By CHRIS V. PANGANIBAN
CORTES, Surigao del Sur— Fishersfolk of this wide coastal town have been collectively guarding their rich marine sanctuaries and fishing grounds with heartfelt dedication.
No wonder this once virtually unknown town gained national prominence when it became the first grand winner of sustainable coastal management competition besting other finalists in the efforts in protecting and conserving their marine environments.
Endowed with 56,000 hectares of municipal waters which is much larger than its 13,059 hectares of land area, the residents’ commitment to safeguard their marine preservation areas (MPAs) in recent years made them as the grand winner of the Malinis at Masaganang Karagatan (MMK) 2016 initiated by the Bureau of Fisheries and Aquatic Resources (BFAR).
Cortes Mayor William Angos, a lawyer and an accountant, received the citation from President Rodrigo Duterte during the awarding rites in Malacanang on March 7 this year. The municipality of Cortes received P20 million prize which will be used to continue their marine conservation program.
Angos, a true-blue marine conservationist who is a scuba diver and mountain trekker, admitted he confronted a big challenge when he became mayor in 2013 on how to deal with conserving their marine resources while most of the residents remain poor.
“I was confronted with conservation as a social problem. Unless we address their hunger pangs, the fishersfolk would always be tempted to intrude into our marine sanctuaries,” Angos said.
In the last four years, the local government has embarked on a no-nonsense awareness drive to residents on fishery laws and regulations while engaging the fisherfolks to tightly guard their municipal waters against all forms of illegal fishing activities .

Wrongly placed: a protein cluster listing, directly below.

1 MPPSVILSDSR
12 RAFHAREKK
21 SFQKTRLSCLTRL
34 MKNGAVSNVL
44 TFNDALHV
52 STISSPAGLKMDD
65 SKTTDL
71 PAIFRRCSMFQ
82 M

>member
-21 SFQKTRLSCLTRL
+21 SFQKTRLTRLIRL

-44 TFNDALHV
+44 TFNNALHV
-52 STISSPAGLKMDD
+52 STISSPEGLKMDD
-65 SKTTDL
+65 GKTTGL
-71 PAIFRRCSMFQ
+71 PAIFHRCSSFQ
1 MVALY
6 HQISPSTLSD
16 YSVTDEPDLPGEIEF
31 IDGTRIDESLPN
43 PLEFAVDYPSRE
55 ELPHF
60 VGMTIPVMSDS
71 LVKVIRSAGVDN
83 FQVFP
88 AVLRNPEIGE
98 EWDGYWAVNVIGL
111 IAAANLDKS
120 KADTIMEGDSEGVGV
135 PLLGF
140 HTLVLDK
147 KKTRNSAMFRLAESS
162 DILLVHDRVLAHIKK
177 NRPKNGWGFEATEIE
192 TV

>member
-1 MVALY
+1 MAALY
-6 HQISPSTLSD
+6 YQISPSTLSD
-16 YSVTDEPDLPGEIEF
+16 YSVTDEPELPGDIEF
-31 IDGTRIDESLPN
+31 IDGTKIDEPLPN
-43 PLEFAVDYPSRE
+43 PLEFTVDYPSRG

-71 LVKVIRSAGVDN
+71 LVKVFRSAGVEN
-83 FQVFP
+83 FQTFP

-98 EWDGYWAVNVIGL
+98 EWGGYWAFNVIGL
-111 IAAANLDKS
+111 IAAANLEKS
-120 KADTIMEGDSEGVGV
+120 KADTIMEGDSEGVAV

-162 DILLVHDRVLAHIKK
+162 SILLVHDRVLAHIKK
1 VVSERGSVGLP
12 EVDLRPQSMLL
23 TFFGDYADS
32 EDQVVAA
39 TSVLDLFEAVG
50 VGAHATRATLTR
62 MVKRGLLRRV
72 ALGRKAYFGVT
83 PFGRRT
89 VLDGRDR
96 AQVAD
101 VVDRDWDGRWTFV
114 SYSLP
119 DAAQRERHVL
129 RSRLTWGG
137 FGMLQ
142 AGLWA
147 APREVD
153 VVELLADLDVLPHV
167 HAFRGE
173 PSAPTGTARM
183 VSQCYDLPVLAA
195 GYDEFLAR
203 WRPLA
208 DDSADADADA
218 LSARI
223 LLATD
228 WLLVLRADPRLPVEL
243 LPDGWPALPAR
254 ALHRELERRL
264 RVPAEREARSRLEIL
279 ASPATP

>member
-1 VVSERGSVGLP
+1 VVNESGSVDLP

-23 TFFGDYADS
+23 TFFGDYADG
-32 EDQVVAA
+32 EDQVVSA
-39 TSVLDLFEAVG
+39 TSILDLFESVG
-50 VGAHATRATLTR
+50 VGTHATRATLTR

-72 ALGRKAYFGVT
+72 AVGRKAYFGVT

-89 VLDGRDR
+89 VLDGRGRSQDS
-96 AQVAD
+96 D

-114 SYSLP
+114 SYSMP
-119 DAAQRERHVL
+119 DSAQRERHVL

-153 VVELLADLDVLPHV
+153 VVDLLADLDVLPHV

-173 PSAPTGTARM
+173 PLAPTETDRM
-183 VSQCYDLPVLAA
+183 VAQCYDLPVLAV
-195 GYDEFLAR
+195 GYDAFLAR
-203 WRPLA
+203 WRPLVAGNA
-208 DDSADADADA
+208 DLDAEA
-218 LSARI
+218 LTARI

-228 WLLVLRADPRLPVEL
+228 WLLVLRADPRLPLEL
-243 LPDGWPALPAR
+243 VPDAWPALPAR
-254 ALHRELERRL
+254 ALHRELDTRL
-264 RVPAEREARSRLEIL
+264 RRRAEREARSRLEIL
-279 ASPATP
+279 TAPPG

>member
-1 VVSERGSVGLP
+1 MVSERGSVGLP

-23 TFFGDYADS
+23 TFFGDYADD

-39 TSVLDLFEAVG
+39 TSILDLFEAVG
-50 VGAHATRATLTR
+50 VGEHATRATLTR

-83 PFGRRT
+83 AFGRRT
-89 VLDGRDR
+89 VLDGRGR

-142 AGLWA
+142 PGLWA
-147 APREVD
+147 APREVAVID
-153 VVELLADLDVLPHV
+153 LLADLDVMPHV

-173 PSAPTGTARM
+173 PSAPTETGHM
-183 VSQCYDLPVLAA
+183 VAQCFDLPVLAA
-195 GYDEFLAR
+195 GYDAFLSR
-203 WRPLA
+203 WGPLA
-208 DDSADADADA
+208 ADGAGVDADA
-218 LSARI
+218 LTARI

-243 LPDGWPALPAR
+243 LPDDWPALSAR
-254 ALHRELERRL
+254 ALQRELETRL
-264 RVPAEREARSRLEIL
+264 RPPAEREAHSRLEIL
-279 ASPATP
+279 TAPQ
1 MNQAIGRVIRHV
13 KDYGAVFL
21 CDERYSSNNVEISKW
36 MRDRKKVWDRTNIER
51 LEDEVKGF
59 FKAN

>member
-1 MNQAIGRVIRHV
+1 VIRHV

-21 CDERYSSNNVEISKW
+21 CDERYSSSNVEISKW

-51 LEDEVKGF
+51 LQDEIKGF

Angos, who disclosed it was just accidental when he entered local politics in 2013 while spending a vacation in his hometown for a diving spree, said the first two years of strictly enforcing fishery laws was crucial since it was met with cold reception from fisherfolk and resistance from illegal fishers.
The campaign became successful with the help of Vincent Dueñas, a fellow of an NGO called RARE Philippines who later became Municipal Coastal Resource Management Officer, when he spearheaded a community-based campaign through peoples organizations in the sustainable management and enforcement of MPAs in the 12 villages of Cortes.
The campaign involved fisherfolk, couples, students and even out-of-school youth to become integral part in activities to improve biodiversity in the coastal areas of their respective communities by reducing at least 95 percent of the intrusion of spearfishing and fine-meshed net with scaring devices within the no-take zone.
Dueñas said this can be achieved if residents have a sense ownership of the MPAs and are involved in the governance and enforcement.
Angos said they are bent on institutionalizing the campaign with an increase awareness especially to their fisherfolk to become their credo in their daily routines while fishing the seas that is facing the Pacific Ocean.
According to BFAR study, the coastal areas of Cortes support abundant and diverse ecosystems of coral reefs, sea grass beds, mangrove forests and soft bottom environment that are habitats of a wide variety of fishes and invertebrates. The coral reefs of Cortes are most likely among the largest in Lanuza Bay with an estimated area of 2,780 hectares. Its seagrass beds and algal flats are estimated at 1,500 hectares while total area of mangrove forest was recorded at 330 hectares.